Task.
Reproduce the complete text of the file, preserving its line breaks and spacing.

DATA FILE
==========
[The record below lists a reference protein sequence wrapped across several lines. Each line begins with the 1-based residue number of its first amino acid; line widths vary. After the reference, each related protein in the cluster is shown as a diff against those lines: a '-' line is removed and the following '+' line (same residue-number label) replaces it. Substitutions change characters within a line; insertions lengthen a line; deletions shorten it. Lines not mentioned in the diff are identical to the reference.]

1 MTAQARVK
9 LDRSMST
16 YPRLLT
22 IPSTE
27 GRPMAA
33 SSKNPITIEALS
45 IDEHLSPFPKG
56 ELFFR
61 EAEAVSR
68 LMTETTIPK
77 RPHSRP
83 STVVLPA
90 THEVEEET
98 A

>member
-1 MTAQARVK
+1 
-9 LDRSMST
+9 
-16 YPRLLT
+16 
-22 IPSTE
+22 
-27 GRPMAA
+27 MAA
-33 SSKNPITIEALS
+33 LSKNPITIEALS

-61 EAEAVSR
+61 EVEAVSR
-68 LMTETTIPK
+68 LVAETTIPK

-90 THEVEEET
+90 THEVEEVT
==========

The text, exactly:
[The record below lists a reference protein sequence wrapped across several lines. Each line begins with the 1-based residue number of its first amino acid; line widths vary. After the reference, each related protein in the cluster is shown as a diff against those lines: a '-' line is removed and the following '+' line (same residue-number label) replaces it. Substitutions change characters within a line; insertions lengthen a line; deletions shorten it. Lines not mentioned in the diff are identical to the reference.]

1 MTAQARVK
9 LDRSMST
16 YPRLLT
22 IPSTE
27 GRPMAA
33 SSKNPITIEALS
45 IDEHLSPFPKG
56 ELFFR
61 EAEAVSR
68 LMTETTIPK
77 RPHSRP
83 STVVLPA
90 THEVEEET
98 A

>member
-1 MTAQARVK
+1 
-9 LDRSMST
+9 
-16 YPRLLT
+16 
-22 IPSTE
+22 
-27 GRPMAA
+27 MAA
-33 SSKNPITIEALS
+33 LSKNPITIEALS

-61 EAEAVSR
+61 EVEAVSR
-68 LMTETTIPK
+68 LVAETTIPK

-90 THEVEEET
+90 THEVEEVT